Parabolic SAR, or parabolic stop and reverse, is a technical analysis tool developed by the prolific J Welles Wilder. It is a common tool on many trading platforms and can be used for stocks, forex, options and futures.
It shows itself as a series of dots that are under the candlesticks in an upward trend and above them in a downward trend. Each dot represents a potential reverse in pricing behaviour.
Parabolic SAR is used to tell when a trend has changed direction as the dots will move from above the candlesticks to below or vice versa.
When the dots move below the candlesticks this signifies the start of an uptrend and is a cue to buy; dots switching to above the candlesticks indicate the start of a downtrend and this is therefore a cue to sell or short sell.
One of the uses of the parabolic SAR is the positioning of stop loss orders. Rather than putting a stop loss order just below the price that a long position was taken out at or just above a short position’s original price, a trailing stop can be based on the parabolic SAR line.
Thus the point when the stop loss order comes into play will increase with a rising price on a long position and decrease with a falling price on a short position.
This versatility means that profits can be locked in.
Parabolic SAR does have its limitations, though. It works best in markets that have clear trends. In a sideways market the dots will tend to bounce up and down in an unhelpful way, giving constant trade signals and false indications.
While the parabolic SAR is good at indicating the change of direction of a trend, it does not show how strong that trend is. For this reason it is better to combine it with another indicator.
Welles Wilder recommended using it together with the average directional index or ADX. This index shows the strength of a trend, while its two accompanying lines show the direction. The DI+ line is the positive direction indicator and the DI- line shows negative movement.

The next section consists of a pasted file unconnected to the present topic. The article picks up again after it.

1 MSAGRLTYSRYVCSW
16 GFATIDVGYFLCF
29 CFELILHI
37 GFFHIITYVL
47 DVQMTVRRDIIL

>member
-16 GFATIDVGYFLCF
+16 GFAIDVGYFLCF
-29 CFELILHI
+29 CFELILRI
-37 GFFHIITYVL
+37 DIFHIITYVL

So once the dots have moved below the candlesticks you would also look for an ADX reading of more than 25 (this level indicates a trend worth investigating) and for the DI+ line to have crossed above the DI- line before you invest.
And conversely, once the dots have positioned themselves above the candlesticks, before selling or going short you would check the strength of the ADX reading and see if the DI- line had crossed above the DI+ line.
Another indicator that can be combined with the parabolic SAR is the simple moving average or SMA. This averages out closing prices over a set time, often the preceding 50 trading days.
So if the dots are below the candlesticks and the price is below the SMA the trend is likely to be bullish.
And if the parabolic SAR is showing a downward trend and the price is above the SMA, indications are that the trend is likely to become bearish.
The efficacy of using parabolic SAR has been examined by a couple of academics from the University of Houston.
Pistole and Metghalchi compared trading using a variety of technical indicators against a simple buy-and-hold strategy for the S&P 500.
They looked at data over 17-year and five-year periods to test how the indicators worked over different timescales.
They concluded that: “Results over the long and short terms show that by using the Parabolic SAR as the buy and sell signal, a trader will significantly outperform the market.”
Due to the simplicity of its graphics, parabolic SAR gives easy to follow buy and sell signals and is a useful way of determining where to place stop loss orders.
While it is of limited use in a sideways market, when the market is moving it can be combined with other technical indicators to be a helpful way of optimising your trading returns.